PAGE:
Tour, Part 1

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Sheffield, Flower Estate, Nos. 17-19 Primrose Avenue
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Sheffield, Flower Estate, Nos. 161-3 Foxglove Road

The tour shows the houses built for the 1907 Exhibition. You can compare their present appearance with the drawings produced in the official Exhibition catalogue. You will see that the architects idealised their designs.

Local architects designed many of the cottages. They were criticised at the time for their undistinguished facades and unoriginal interior planning. In particular some cottages were designed with a separate parlourGlossary Term. This was thought unnecessary but tenants liked it. Others thought there were too many varieties of design, which looked untidy.

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Sheffield, Flower Estate, Nos.73-75 Primrose Avenue
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Sheffield, Flower Estate, 102-104 Primrose Avenue

The cottages had to be built for between £135 and £175. This meant that there could be little decoration. However, their low ceilings and small-paned windows gave the interiors a cottage-like atmosphere. This was quite different from the terraced houses built in the city.

We start in PRIMROSE AVENUE near the junction with Bellhouse Road. Nos. 102-104 are by F. W. Chapman. Then Nos. 78-84 (Myrtle Cottages) by H.L. Paterson. They have rounded parapets to the gables.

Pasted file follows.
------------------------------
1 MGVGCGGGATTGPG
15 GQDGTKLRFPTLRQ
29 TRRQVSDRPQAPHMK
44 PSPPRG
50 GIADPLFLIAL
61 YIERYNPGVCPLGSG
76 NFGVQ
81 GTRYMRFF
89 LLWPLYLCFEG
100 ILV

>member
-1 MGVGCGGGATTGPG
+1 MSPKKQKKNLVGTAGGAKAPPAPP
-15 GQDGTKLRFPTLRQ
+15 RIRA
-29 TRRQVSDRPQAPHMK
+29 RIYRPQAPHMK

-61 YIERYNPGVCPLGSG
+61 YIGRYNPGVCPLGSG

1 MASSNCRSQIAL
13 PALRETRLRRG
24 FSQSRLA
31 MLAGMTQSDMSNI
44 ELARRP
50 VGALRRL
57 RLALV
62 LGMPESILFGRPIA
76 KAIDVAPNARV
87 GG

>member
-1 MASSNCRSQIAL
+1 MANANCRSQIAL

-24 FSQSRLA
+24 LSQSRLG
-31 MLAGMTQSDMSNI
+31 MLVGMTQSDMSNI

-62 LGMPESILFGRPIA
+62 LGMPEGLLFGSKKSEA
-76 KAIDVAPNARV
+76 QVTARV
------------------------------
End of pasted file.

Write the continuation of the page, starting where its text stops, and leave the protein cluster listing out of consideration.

On the opposite side, Nos. 73-75 look like a detached house with one gableGlossary Term facing the road. They are by H. Stanley-Barrett & Driver of London, who were the architects of a pair of cottages in the 1905 Letchworth exhibition.

Nos. 69-71, a plain hipped-roof semi-detached by Henry Webster (who also designed Nos. 65-67), are also by Webster. Its double-gabled design was copied by the Corporation in the 1930s on the Parson Cross estate.



Peaked external wall at the end of a double-pitch roof. Types include: Dutch gable, with curved sides crowned by a pediment (also called a Flemish gable); kneelered gable, with sides rising from projecting stones (kneelers); pedimental gable, with classical mouldings along the top; shaped gable, with curved sides; tumbled gable, with courses or brick or stonework laid at right-angles to the slope. Also (Scots) a whole end wall, of whatever shape.


In an abbey or monastery, a room for talking to visitors in; in a medieval house, the semi-private living room below the solar or upper chamber.